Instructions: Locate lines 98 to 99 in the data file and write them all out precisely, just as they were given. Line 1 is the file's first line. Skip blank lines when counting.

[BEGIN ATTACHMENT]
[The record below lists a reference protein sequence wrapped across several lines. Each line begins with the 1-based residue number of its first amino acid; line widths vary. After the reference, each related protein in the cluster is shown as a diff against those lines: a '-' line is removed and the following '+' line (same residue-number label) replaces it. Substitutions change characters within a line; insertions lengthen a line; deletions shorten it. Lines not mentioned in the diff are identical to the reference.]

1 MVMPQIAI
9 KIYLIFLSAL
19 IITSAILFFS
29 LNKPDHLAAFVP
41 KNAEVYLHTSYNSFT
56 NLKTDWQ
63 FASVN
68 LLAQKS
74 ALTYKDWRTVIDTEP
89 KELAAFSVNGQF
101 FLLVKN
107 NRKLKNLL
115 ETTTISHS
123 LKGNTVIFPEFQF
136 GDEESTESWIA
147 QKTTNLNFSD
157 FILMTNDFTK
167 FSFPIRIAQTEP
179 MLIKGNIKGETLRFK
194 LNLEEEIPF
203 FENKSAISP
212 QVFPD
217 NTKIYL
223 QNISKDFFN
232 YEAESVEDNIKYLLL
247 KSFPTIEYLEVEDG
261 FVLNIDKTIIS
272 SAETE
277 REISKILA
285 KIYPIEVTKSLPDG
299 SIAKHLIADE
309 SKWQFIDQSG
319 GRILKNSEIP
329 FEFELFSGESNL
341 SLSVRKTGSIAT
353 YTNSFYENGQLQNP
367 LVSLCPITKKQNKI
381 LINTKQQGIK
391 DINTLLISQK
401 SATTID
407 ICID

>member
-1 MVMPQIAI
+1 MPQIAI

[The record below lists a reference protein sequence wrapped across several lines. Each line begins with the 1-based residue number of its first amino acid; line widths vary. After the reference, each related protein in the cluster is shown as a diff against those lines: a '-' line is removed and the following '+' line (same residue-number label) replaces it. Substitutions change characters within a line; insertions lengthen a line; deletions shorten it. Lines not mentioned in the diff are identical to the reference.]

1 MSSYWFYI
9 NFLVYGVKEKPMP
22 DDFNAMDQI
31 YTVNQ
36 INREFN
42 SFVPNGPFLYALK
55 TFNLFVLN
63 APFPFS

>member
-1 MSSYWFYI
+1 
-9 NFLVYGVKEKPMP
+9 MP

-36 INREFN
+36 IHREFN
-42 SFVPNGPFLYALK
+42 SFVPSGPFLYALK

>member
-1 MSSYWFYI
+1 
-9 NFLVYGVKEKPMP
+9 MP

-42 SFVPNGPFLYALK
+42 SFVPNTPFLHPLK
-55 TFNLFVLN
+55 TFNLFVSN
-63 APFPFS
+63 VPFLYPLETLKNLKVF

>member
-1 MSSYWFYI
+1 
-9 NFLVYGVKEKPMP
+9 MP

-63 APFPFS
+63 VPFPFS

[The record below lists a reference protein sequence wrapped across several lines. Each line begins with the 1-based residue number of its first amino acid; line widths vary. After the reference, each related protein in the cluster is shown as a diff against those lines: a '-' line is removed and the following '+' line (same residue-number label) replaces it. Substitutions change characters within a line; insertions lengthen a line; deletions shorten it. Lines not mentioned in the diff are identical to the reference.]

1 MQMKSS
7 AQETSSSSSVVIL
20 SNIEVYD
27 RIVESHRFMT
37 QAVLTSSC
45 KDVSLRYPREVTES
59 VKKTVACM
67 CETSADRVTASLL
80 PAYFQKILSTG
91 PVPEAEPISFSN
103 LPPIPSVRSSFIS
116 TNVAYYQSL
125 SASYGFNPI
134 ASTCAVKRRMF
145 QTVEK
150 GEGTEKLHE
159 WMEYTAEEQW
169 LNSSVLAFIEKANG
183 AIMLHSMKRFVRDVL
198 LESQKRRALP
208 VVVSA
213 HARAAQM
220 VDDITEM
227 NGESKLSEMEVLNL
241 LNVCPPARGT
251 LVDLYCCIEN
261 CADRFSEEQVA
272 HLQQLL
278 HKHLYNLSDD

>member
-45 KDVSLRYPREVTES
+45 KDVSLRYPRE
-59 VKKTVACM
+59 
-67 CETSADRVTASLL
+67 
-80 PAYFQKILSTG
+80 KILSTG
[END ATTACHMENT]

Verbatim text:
150 GEGTEKLHE
159 WMEYTAEEQW